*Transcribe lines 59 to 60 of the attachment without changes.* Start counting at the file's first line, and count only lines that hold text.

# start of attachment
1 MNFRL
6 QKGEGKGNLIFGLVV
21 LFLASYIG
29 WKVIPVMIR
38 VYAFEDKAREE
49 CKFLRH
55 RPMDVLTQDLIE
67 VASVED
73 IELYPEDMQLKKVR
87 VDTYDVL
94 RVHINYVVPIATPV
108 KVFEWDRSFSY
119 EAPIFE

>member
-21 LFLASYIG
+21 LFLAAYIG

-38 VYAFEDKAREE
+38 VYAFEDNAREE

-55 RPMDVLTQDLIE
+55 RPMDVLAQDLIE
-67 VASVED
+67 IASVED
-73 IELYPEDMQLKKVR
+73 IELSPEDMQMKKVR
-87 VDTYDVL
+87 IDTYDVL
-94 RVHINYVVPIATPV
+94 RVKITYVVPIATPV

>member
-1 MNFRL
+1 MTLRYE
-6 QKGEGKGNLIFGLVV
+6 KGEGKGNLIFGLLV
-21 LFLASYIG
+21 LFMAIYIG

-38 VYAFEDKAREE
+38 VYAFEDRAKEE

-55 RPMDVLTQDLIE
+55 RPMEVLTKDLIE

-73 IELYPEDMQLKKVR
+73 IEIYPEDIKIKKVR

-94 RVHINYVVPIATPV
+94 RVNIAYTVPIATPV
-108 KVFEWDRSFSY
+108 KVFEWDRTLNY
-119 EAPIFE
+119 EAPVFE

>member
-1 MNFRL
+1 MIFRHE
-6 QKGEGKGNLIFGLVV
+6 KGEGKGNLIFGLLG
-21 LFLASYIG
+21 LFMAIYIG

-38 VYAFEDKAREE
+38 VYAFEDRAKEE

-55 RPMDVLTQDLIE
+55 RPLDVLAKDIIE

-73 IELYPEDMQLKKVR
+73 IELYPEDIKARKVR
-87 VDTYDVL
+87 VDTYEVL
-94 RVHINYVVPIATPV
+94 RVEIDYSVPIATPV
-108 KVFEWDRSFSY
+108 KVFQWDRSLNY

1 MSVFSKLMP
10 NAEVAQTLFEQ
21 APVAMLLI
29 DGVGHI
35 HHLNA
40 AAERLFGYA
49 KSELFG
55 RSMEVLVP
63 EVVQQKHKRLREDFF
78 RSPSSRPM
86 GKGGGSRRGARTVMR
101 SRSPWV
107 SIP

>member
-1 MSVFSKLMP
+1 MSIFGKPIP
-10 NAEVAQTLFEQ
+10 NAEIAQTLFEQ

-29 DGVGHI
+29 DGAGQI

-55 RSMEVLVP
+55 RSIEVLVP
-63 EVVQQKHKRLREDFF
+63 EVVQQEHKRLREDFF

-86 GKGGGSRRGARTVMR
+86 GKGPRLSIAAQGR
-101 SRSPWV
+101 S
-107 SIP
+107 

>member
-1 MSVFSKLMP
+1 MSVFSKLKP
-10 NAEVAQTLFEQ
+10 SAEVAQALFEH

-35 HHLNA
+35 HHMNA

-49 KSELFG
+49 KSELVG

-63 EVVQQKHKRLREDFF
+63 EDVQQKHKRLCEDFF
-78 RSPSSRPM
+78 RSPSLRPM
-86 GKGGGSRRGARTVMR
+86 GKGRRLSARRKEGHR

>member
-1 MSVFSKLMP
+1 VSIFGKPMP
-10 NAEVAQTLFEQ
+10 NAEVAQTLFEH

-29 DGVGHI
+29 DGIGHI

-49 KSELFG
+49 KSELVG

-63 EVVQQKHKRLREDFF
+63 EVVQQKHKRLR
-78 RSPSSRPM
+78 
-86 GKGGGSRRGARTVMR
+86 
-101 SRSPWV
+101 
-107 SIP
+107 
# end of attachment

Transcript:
-73 IELYPEDMQLKKVR
+73 IELYPEDIKARKVR